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Psychiatr Clin North Am. 1991 Mar;14(1):33-51.

The development of a theory of mind in autism: deviance and delay?

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  • 1Department of Psychology, University of London, England.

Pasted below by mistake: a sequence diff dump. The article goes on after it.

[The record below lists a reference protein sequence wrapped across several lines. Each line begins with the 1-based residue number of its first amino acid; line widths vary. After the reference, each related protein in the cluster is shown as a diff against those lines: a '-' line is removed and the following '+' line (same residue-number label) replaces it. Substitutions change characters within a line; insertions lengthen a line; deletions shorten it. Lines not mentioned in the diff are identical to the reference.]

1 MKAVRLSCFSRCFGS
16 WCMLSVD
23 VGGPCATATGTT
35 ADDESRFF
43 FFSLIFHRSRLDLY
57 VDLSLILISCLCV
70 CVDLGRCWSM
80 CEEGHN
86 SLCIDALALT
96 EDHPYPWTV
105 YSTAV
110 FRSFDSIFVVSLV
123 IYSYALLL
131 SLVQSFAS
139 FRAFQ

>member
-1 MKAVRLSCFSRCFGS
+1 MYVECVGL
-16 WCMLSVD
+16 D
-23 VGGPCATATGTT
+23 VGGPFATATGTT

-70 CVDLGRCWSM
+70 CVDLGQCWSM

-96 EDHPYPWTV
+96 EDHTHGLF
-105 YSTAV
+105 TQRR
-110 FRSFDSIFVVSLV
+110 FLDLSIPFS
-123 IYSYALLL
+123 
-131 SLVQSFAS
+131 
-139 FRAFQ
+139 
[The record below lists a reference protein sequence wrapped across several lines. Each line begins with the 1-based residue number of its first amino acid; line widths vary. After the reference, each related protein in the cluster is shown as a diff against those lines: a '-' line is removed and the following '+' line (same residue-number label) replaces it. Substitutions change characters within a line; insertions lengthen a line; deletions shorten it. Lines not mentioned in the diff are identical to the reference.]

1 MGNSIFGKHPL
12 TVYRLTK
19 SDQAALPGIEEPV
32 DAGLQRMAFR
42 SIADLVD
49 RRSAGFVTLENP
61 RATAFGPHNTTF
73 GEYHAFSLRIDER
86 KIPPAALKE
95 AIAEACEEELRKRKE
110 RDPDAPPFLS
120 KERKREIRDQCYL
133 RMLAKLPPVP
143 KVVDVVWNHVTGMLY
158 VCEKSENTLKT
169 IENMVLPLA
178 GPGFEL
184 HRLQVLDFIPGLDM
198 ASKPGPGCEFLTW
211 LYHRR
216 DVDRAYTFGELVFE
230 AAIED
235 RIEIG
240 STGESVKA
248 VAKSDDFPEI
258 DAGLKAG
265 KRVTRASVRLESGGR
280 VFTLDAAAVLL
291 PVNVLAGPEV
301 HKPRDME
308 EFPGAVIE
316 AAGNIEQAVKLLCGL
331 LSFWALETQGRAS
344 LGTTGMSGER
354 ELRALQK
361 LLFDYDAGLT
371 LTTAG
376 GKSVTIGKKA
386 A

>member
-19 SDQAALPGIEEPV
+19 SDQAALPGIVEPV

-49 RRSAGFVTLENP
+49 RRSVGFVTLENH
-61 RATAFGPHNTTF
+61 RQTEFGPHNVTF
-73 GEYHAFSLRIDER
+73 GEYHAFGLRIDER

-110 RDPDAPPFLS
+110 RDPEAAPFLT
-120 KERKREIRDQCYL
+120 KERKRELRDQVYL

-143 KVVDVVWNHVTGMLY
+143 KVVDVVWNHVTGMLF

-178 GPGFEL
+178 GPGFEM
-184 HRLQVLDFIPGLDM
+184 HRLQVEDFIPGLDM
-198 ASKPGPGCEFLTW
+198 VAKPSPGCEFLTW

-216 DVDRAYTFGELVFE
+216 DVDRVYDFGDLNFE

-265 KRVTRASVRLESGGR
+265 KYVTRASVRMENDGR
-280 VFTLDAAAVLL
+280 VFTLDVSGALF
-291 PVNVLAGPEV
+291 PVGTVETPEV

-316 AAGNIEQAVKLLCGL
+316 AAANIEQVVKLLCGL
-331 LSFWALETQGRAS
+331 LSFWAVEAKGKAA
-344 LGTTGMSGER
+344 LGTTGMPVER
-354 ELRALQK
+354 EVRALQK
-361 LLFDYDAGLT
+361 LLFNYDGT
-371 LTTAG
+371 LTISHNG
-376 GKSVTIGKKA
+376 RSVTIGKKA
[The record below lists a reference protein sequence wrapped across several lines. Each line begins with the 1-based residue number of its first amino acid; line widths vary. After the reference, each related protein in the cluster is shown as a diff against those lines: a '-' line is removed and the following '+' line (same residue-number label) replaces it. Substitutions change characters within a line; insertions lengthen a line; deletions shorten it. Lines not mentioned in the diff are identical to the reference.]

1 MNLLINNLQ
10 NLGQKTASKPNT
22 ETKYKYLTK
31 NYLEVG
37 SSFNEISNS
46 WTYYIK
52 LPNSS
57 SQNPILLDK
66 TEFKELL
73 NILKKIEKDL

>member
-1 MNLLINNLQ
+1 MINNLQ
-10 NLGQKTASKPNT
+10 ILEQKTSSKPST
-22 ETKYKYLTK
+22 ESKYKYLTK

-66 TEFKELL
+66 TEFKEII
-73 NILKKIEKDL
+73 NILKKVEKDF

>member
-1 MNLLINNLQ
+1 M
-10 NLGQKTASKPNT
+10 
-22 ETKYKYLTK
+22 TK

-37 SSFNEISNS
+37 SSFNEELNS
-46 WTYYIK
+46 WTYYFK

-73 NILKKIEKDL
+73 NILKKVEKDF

Subjects with autism show severe impairments in the ability to attribute beliefs to themselves and others, i.e., in their "theory of mind." An experimental investigation of the relative comprehension difficulty posed in representing different mental states is reported in this chapter, revealing that certain mental states are easier to recall than others, for all subjects. For example, see and want are easier than believe. But whereas for normal children imagine and pretend are as easy as see and want, for people with autism they are significantly more difficult. Gopnik and Slaughter's three-stage model of normal development of a theory of mind is replicated in the present experiment and found to fit the pattern of results for people with mental handicap but not the data from autism. Instead, the data from autism seem to fit a hypothesis of both deviance and delay in the development of a theory of mind.

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